Despite the absence of any provision empowering the Tribunal to pass any interim order, the Tribunal is not powerless since it has all the powers of a civil court and in proper cases, it may invoke its inherent power and pass interim order with a view to preventing abuse of the process of court or the mischief being caused to the applicant affecting his right to promotion or other benefit. But the Tribunal shall not pass any such interim order without affording the opposite party affected by the order an opportunity of being heard. However, in cases of emergency, which requires an interim order in order to prevent the abuse of the process and in the event of not passing such order preventing such loss, which cannot be compensated by money, the Tribunal can pass interim order as an exceptional measure for a limited period not exceeding fifteen days from the date of the order unless the said requirements have been complied with before the expiry of the period, and the Tribunal shall pass any further order upon hearing the parties.
14. 6 2016 Md. Nurul Abser Vs Alhaj Golam Rabbani & ors

6 SCOB [2016] AD 54
Arbitration Act, 2001: Sections 39, 42, 43 and 44:
A combined reading of the provisions of sections 42, 43 and 39 of the Act, 2001 clearly shows that the only remedy open to a person who wants to set aside an arbitral award is to file an application under section 42 of the Act, 2001 within sixty days from the date of receipt of the award and after the expiry of the period of sixty days as envisaged in the section, the award becomes enforceable within the meaning of section 44 thereof and thus, jurisdiction of the civil Court has impliedly been barred if not expressly. In the context, we may also refer to section 9 of the Code which has clearly provided that the Courts shall have jurisdiction to try all suits of a civil nature excepting suits of which their cognizance is either expressly or impliedly barred and therefore, in view of the provision of section 42 of the Act, 2001, clause (d) of rule 11, Order VII of the Code is attracted.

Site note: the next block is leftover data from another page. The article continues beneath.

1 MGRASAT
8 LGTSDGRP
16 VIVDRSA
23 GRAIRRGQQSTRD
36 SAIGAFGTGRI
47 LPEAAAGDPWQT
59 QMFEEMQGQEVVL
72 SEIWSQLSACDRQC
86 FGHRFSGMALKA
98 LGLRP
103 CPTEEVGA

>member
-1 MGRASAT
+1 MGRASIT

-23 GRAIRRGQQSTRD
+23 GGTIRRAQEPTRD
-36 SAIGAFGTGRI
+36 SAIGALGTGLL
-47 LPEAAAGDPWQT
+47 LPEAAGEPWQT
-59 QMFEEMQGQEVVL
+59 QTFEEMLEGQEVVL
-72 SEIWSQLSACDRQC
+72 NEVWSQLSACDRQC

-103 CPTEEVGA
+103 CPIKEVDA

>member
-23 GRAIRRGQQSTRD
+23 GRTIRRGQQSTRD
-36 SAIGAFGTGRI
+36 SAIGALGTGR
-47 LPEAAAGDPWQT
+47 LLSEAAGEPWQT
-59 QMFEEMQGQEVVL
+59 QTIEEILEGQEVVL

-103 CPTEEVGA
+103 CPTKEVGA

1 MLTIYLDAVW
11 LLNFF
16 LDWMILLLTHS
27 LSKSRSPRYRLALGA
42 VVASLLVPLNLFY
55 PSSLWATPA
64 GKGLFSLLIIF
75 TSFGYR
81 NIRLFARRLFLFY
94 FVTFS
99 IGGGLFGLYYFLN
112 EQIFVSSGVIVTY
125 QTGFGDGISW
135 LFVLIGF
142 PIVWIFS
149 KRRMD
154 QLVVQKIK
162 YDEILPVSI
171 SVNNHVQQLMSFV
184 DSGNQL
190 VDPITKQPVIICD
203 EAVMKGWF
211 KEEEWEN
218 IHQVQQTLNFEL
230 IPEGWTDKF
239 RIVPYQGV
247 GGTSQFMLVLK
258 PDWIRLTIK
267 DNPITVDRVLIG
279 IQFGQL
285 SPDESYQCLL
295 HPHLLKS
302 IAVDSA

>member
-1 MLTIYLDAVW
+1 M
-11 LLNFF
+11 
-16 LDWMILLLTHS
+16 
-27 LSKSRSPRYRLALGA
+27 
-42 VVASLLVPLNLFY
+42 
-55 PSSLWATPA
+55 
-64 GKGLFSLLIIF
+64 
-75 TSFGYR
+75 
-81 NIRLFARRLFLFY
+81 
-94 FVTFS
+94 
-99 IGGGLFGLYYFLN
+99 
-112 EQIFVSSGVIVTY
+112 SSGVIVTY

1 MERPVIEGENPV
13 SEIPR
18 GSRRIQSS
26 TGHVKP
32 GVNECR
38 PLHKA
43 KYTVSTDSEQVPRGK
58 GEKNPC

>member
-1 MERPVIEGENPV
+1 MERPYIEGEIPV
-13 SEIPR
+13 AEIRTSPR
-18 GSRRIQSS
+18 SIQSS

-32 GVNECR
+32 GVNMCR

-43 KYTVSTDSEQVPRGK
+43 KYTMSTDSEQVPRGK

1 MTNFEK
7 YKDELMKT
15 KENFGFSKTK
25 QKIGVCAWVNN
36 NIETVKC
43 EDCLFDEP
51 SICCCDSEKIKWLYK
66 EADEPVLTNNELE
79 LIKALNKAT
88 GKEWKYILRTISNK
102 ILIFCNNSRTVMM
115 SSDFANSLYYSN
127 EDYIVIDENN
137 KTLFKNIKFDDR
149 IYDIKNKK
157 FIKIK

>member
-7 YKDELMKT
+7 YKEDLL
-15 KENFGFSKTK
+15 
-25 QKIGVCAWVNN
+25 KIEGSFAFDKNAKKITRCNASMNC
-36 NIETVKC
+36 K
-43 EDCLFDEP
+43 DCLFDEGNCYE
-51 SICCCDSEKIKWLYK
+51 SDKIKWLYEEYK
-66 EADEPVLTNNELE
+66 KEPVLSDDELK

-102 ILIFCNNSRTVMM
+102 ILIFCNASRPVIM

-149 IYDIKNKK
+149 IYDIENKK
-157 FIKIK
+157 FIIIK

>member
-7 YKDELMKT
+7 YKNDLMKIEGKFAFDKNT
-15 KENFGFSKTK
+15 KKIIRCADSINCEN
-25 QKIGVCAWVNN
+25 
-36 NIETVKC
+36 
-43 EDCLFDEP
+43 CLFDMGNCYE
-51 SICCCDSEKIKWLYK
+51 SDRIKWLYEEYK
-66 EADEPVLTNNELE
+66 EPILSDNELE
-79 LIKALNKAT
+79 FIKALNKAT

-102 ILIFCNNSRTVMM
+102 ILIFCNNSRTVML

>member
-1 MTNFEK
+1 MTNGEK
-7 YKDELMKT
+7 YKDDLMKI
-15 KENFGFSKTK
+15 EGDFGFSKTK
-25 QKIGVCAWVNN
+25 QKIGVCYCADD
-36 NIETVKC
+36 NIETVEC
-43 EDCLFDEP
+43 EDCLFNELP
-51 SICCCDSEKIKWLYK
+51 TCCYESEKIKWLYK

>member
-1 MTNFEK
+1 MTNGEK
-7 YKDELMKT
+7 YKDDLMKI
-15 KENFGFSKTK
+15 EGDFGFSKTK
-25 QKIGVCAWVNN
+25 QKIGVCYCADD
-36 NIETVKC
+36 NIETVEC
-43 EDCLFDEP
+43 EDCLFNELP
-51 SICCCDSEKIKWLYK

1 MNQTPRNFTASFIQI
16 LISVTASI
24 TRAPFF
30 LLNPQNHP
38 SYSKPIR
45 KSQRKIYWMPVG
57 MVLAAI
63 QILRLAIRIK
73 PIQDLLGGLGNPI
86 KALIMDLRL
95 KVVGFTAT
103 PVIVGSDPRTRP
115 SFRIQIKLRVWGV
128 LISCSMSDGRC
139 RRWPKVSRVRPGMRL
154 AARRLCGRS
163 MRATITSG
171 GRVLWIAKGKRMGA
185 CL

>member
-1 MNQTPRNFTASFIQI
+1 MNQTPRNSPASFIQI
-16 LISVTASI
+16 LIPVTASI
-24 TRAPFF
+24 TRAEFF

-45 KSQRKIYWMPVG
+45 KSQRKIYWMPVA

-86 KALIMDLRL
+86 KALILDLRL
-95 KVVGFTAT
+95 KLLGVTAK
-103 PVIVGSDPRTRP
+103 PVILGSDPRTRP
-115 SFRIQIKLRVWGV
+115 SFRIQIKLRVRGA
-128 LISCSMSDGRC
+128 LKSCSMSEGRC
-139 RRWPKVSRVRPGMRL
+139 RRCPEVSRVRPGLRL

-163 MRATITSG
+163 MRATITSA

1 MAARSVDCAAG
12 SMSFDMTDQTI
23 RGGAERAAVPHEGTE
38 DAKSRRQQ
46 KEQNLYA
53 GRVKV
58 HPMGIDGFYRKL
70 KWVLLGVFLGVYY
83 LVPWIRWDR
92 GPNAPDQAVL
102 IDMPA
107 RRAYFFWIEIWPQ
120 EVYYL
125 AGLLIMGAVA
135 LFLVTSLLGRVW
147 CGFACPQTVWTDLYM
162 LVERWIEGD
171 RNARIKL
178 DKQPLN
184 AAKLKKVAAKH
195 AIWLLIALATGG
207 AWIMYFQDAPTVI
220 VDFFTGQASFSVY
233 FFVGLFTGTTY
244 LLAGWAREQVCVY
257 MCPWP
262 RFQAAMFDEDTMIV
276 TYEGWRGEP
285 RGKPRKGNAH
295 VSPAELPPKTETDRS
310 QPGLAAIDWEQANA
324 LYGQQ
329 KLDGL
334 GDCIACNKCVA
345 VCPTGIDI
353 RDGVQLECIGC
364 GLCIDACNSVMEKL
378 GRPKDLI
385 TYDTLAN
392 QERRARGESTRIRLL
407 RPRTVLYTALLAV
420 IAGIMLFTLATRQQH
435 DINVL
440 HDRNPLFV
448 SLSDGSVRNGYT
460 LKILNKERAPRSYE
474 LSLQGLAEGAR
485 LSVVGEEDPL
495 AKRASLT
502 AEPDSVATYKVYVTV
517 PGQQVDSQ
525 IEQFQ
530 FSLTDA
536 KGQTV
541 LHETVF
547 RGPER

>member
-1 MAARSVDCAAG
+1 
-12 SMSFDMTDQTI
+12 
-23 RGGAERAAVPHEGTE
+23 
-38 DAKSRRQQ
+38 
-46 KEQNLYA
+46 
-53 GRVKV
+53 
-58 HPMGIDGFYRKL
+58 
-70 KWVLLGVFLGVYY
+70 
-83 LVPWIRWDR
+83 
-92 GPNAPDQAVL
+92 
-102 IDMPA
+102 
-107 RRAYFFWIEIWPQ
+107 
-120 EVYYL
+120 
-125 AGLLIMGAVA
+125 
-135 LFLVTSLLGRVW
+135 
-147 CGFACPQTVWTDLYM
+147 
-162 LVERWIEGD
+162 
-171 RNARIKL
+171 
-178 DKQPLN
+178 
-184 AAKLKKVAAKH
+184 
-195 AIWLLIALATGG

15. 6 2016 Mrs. Ruksana Huq & ors Vs A. K. Fayazul Huq & ors

6 SCOB [2016] AD 61
Code of Civil Procedure, 1908 Order I rule 10(2)
Though there is no clear provision mentioning the word ‘transposition’ but order I rule 10(2) of the Code of Civil Procedure enables the courts to make such transposition, Order I rule 10(2) has empowered the courts to strike out name of any party, either plaintiff or defendant, improperly joined and also to add any persons-either as plaintiff or defendant-who ought to have been joined whether as plaintiff or defendant or whose presence before the court may be necessary for effectual and complete adjudication of the matter. Exercising this very power the courts can make transposition also of either of the parties of a suit or other proceeding to the other category of the parties and the courts also are doing so, and it has become a long practice now. Of course, generally, the courts will not allow transposition of defendants as plaintiffs after striking the names of the original plaintiffs or after transposing them as defendants. But in appropriate facts and circumstances-as these are in the present case-the courts should not be reluctant to make such transposition of the parties for the ends of justice or to prevent abuse of the process of the court.